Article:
Claire Messud in conversation with Sheila Heti
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Claire Messud‘s latest release Kant’s Little Prussian Head and Other Reasons Why I Write opens a window on her own life: a peripatetic upbringing; a warm, complicated family; and, throughout it all, her devotion to art and literature.
Claire is a recipient of Guggenheim and Radcliffe Fellowships and the Strauss Living Award from the American Academy of Arts and Letters. Author of six works of fiction including, The Burning Girl, The Emperor’s Children, and The Woman Upstairs. She lives in Cambridge, Massachusetts, with her family.
Sheila Heti is the author of eight books of fiction and non-fiction, including the novels Motherhood, How Should a Person Be? and Ticknor, and the story collection, The Middle Stories. She was named one of “The New Vanguard” by The New York Times; a list of fifteen women writers from around the world who are “shaping the way we read and write fiction in the 21st century.”
Her books have been translated into twenty-two languages. Her most recent novel, Motherhood, was chosen by the book critics at the New York Times as one of their top books of 2018, and New York magazine chose it as the best book of the Year. Her novel, How Should a Person Be? was named one of the 12 “New Classics of the 21st century” by Vulture. It was a New York Times Notable Book, a best book of the year in The New Yorker, and was cited by Time as “one of the most talked-about books of the year.”
“I’ve discovered over the years that the simplest explanation is almost always the right one; and that hunger of one kind or another – desire, by another name – is the source of almost every sorrow.”
– , The Woman Upstairs.
A personal note from Claire Messud.
Sent following her Conversations with Authors session.
Huge thanks to everyone who joined us for my conversation with Sheila Heti on Saturday. I’m very grateful to Book Passage for the opportunity, and for its wonderful existence in the world. Independent bookstores have been a lifeline and a godsend in these challenging months, and they need our support more than ever. I was so thrilled to have the chance to talk with the amazing Sheila Heti – whom I first met on a flight to Australia, now many years ago, and whose brilliance on the page and in person have captivated me since longer ago still – I read HOW SHOULD A PERSON BE? when it first appeared, and have been a fan ever since. The only thing better than our time together on Saturday would have been to be with Sheila and all of you in real life.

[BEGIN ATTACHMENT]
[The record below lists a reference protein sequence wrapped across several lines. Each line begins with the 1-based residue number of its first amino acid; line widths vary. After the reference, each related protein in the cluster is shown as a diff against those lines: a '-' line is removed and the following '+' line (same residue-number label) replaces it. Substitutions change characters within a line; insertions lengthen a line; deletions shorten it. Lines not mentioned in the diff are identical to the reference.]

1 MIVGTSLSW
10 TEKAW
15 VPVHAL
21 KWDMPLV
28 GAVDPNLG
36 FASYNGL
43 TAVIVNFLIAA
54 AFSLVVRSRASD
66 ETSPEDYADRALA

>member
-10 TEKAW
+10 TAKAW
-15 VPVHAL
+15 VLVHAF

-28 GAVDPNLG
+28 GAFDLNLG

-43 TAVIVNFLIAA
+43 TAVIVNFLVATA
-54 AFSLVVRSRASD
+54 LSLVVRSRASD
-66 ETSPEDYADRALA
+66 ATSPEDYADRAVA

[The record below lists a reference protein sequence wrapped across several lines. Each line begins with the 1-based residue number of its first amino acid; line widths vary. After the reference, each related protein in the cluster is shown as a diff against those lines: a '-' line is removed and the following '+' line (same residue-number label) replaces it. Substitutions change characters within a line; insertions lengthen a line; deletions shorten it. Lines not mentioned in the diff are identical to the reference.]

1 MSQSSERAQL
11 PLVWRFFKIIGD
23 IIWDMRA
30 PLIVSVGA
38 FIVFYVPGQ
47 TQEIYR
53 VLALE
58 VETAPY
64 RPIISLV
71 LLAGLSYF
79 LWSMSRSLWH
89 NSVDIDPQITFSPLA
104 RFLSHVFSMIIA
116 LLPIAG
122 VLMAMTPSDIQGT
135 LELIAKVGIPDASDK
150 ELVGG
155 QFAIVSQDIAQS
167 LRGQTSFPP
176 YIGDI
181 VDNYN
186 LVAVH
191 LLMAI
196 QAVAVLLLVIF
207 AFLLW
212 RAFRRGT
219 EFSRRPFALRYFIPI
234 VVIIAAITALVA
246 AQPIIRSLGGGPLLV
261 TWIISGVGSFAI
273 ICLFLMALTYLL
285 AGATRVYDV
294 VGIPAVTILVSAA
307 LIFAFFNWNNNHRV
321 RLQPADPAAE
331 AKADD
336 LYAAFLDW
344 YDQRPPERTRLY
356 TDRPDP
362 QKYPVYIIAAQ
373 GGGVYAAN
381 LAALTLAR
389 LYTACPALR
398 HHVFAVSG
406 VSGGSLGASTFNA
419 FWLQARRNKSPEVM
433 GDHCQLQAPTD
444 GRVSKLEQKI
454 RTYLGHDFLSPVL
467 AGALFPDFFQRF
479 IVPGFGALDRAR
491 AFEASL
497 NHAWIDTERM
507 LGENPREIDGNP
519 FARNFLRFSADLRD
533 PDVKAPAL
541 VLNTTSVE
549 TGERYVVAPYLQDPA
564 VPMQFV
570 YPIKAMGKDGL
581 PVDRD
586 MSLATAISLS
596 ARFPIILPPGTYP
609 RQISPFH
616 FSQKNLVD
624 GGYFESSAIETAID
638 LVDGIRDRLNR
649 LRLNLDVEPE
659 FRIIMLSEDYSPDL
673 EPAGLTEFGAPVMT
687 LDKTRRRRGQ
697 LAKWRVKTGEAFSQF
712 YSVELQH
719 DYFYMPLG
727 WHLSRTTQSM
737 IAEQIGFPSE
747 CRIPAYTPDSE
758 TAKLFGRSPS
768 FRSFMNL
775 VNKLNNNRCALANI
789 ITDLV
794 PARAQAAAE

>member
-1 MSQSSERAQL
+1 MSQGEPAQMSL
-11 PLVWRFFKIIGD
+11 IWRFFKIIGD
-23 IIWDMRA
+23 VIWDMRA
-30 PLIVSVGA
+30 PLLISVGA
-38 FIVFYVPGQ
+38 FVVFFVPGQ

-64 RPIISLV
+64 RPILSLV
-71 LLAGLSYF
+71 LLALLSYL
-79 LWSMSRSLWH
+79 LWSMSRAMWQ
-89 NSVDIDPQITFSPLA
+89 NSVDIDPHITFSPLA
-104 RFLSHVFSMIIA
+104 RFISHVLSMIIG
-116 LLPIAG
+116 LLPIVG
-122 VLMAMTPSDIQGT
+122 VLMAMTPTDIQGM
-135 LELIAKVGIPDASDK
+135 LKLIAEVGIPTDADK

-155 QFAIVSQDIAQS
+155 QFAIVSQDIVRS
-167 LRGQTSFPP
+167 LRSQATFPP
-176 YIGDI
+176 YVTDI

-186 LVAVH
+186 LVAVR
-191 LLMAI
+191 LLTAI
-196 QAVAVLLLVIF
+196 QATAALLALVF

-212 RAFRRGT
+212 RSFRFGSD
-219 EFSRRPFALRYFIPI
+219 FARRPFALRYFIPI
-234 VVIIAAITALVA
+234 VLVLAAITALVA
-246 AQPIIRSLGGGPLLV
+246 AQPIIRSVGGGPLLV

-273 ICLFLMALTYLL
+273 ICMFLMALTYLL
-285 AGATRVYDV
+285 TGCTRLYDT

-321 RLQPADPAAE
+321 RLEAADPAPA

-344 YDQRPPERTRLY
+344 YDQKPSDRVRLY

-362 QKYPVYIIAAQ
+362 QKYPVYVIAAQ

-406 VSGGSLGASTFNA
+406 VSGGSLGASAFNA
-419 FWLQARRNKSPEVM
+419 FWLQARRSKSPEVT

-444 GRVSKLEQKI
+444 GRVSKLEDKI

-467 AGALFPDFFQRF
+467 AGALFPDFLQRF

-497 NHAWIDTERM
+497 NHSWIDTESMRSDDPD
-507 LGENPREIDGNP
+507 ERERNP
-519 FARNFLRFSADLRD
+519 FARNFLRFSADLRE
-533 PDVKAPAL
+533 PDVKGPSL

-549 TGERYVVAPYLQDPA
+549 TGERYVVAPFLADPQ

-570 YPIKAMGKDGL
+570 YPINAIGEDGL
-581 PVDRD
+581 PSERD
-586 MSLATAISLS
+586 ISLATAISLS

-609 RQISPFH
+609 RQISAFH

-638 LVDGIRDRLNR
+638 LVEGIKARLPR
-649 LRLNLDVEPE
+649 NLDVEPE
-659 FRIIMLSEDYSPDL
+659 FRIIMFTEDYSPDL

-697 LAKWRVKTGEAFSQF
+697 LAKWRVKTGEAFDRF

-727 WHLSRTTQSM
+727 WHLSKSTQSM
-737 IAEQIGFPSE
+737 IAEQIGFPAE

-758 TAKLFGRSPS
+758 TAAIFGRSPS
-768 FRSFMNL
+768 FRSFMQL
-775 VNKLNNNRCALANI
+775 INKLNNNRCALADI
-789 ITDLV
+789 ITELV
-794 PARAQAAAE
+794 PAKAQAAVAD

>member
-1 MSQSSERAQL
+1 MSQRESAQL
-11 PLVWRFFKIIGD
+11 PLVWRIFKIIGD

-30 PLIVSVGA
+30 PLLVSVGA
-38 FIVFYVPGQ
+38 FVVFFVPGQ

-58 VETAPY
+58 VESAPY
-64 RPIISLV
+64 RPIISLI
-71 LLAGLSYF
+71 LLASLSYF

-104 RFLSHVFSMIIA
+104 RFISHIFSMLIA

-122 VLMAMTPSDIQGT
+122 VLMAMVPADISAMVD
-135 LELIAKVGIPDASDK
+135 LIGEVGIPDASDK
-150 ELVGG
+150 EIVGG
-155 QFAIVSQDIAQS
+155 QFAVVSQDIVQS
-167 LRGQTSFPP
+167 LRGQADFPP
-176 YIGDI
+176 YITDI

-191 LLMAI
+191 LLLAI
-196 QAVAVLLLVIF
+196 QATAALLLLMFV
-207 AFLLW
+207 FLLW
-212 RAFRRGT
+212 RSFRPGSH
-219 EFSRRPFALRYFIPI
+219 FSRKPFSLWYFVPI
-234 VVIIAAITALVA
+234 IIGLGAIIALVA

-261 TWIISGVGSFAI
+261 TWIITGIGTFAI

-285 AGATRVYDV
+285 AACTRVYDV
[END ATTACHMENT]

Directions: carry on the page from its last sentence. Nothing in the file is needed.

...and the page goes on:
There are so many amazing books I’d love recommend to you.
And here are a few contemporary books of essays that are dear to my heart…
Daniel Mendelsohn’s exhilarating new book of essays, THREE RINGS
Valeria Luiselli’s TELL ME HOW IT ENDS: AN ESSAY IN 40 QUESTIONS
Edwidge Danticat’s CREATE DANGEROUSLY
Alexander Chee’s HOW TO WRITE AN AUTOBIOGRAPHICAL NOVEL
Plus, I’m not sure if it counts as non-fiction or fiction, really, but the latest issue of FREEMANS, which is on LOVE!
And a few recent novels and books of stories I’ve loved…
Douglas Stuart’s SHUGGIE BAIN
Maaza Mengiste’s THE SHADOW KING
Laura van den Berg’s story collection I HOLD A WOLF BY THE EARS
And a few unforgettable recent books of poetry…
Fiona Benson’s VERTIGO AND GHOST
Robin Coste Lewis’s VOYAGE OF THE SABLE VENUS
Ilya Kaminsky’s DEAF REPUBLIC
And in case you didn’t know about it, just published, a last book of poems from our beloved and mourned Eavan Boland, THE HISTORIANS, which I myself cannot wait to read.
How grateful we all are to books, more than ever in these hard times; and especially grateful to independent bookstores and to Book Passage in particular, for creating a precious community space for talking about books and ideas. Thank you all again for being with me and Sheila on Saturday!